29+24=53

The next tooth ends up on the second crank revolution, so, by subtracting 36 (the number of teeth in 1 whole revolution):
53−36=17

It is found that the 3rd tooth counted is the logical 17th, on the 2nd crank revolution. And figuring the next tooth
(17+24)−36=5

Therefore, one ends right back where one started, i.e. at tooth 5. One keeps track of which crank revolution one is on by counting the index (which may be a missing tooth or an extra tooth or any designated tooth on the wheel) tooth on the crank wheel. If it is odd, then it is crank revolution 1, if it is even, it is crank revolution 2. See FIG. 2 for a similar example with a 12 tooth crank wheel and a 3 tooth cam wheel.

Referring to FIG. 2, a set of pulse trains is shown. A crank pulse train is provided on the top portion. Two revolutions of crank shaft are shown. The darkened pulses, i.e. pulses 2, 10, and 6 are the acknowledged teeth by the controller via a sensor. The non-darkened pulses are the skipped teeth. In other words, for a twelve teeth crank wheel, only teeth 2 and 10 of the first revolution, and tooth 6 of the second revolution are acknowledged and counted.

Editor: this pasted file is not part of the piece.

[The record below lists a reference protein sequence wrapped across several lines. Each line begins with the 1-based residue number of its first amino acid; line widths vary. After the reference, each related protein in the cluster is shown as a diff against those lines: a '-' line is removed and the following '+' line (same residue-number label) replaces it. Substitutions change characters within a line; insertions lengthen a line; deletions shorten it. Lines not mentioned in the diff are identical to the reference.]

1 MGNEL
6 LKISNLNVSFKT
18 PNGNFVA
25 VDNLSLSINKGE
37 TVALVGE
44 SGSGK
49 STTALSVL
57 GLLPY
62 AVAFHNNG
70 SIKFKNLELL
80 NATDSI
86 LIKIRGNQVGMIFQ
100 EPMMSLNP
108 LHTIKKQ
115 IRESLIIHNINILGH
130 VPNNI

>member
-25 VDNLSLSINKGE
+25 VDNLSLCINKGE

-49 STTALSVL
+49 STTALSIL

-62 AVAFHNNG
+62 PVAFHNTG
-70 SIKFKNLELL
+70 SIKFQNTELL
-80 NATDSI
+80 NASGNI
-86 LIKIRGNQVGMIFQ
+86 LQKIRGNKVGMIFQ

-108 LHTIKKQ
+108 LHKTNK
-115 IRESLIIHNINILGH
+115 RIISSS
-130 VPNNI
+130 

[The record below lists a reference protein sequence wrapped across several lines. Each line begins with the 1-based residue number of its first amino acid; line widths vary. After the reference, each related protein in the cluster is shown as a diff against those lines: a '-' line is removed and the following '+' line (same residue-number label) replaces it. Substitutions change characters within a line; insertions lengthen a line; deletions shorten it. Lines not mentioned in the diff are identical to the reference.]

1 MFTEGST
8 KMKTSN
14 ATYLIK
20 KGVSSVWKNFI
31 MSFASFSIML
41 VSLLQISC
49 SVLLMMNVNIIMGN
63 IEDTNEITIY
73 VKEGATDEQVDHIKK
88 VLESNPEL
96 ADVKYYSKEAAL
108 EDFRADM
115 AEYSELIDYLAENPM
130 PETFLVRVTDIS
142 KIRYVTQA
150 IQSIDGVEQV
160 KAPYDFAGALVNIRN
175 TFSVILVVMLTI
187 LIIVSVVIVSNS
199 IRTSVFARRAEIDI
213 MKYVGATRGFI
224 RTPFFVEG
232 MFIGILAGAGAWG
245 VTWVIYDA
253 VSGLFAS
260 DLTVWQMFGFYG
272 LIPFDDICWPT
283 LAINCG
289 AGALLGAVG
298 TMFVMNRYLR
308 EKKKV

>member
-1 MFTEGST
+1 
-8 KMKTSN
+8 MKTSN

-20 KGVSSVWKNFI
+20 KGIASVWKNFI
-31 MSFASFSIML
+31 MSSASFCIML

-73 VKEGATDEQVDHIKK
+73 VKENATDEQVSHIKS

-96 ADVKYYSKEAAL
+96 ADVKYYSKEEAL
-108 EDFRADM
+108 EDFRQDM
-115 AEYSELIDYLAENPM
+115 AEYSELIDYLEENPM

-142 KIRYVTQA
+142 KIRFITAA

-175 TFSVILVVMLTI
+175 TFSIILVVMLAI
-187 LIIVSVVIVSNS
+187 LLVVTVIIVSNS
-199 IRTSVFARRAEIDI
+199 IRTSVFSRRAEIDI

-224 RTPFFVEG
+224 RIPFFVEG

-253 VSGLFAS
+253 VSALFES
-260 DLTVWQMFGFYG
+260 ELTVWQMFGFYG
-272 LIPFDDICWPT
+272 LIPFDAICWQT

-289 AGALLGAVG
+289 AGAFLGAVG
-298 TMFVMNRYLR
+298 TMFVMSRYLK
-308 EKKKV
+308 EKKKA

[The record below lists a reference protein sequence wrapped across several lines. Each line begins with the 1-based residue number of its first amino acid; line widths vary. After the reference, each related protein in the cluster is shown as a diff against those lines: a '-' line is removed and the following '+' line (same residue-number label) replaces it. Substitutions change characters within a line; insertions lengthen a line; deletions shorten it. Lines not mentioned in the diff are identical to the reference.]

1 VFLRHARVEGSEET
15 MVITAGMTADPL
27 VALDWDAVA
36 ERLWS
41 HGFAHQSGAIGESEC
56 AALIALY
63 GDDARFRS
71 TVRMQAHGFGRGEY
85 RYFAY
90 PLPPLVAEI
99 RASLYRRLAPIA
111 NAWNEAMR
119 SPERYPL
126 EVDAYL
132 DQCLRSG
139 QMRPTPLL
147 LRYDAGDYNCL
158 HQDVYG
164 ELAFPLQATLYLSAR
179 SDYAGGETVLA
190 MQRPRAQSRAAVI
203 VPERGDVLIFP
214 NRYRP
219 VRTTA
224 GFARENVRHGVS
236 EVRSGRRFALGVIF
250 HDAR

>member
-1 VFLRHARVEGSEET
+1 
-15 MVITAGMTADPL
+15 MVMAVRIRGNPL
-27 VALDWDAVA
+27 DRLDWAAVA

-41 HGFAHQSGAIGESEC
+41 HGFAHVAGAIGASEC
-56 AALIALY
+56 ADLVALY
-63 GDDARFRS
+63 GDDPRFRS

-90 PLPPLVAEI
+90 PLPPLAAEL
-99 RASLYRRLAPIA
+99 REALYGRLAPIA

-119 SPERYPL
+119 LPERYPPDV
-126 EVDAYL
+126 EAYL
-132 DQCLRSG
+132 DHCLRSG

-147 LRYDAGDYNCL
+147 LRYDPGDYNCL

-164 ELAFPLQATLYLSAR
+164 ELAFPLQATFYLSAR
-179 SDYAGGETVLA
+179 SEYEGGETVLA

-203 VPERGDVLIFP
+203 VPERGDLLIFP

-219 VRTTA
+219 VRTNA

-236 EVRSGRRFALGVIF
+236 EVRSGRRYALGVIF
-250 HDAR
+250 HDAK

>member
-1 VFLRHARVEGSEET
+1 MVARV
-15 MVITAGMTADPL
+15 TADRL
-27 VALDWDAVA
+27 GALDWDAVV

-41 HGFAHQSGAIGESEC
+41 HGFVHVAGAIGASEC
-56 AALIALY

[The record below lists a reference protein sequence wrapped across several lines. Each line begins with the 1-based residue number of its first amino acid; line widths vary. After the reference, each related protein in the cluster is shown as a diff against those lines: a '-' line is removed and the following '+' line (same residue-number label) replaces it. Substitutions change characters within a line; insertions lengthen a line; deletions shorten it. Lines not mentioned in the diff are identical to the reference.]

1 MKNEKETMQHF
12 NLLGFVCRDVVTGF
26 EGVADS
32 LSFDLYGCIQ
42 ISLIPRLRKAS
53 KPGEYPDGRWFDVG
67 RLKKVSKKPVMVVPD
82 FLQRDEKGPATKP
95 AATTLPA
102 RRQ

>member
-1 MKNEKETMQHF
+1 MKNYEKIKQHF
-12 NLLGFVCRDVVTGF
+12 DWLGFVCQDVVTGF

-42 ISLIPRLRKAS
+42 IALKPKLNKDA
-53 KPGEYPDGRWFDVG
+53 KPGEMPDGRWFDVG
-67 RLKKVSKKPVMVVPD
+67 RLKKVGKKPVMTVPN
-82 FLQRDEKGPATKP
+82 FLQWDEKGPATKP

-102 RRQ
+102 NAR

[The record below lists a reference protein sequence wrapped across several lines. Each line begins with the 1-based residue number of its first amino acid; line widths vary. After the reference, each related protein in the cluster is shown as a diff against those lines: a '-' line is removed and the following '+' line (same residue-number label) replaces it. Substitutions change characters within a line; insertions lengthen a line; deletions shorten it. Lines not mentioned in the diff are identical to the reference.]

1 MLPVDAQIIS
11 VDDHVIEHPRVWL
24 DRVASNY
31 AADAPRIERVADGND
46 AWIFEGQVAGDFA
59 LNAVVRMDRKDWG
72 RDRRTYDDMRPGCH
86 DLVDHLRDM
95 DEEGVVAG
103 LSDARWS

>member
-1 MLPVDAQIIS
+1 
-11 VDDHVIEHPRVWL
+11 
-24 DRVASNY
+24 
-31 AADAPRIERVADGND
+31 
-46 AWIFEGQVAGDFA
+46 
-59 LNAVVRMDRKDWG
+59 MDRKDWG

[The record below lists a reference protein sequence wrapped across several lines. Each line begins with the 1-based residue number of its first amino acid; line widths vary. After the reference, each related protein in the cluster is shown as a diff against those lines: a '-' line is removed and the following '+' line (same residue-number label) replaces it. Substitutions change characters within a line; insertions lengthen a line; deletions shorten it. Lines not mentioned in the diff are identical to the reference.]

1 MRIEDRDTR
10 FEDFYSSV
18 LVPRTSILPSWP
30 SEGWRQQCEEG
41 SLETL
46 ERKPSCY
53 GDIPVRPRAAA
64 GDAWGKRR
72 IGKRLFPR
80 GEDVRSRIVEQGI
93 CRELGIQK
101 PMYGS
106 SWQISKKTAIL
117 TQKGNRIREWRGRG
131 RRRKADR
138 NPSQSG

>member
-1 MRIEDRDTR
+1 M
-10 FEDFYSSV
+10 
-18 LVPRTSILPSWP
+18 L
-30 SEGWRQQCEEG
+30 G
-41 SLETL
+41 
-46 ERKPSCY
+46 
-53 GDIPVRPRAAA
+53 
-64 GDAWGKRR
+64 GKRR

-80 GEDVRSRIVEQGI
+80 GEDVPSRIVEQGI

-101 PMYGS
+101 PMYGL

Further, a cam pulse train having three pulses per cam revolution is provided on the middle portion of FIG. 2. The three cam pulses are at the same frequency as the three acknowledged pulses of the crank pulse train.

Due to the inherent dependency on counting the correct numbers of teeth, and the possibility of erroneous pulse events, one can add robustness to this scheme by including an index tooth on the cam wheel. The index on the crank serves to synchronize each single crank revolution, but because one counts over two revolutions, one may loose synchronization from 1 revolution to another. However, since the cam turns ½ the speed of the crank, a once-per-rev index on the cams provides a once-per-two-revolutions on the crank. So, by simply using a 3+1 cam tooth wheel, this arrangement of counting teeth over two crank revolutions is sufficiently robust and versatile.

Non-Symmetrical Tooth Spacing—Concept:

Using tooth wheels with equally spaced teeth is probably the most straightforward way of speed and phase measurement of a rotating system (FIG. 3). Referring to FIG. 3, a tooth wheel 200 having four equally spaced teeth 200a, 200b, 200c, and 200d is provided on the circumference of wheel 200.

However, on occasion, the tooth wheels will have tooth spacing that is inconsistent or asymmetrical. This is also referred to as Non-Symmetrical Tooth Spacing (FIG. 4). Referring to FIG. 4, an asymmetrical tooth wheel 300 is shown. Wheel 300 has four teeth on the circumference thereon. Tooth 300a is space 60 degrees from tooth 300b and 120 degrees from tooth 300d. Tooth 300b is spaced 60 degrees from tooth 300c, which is spaced 120 degrees from tooth 300d.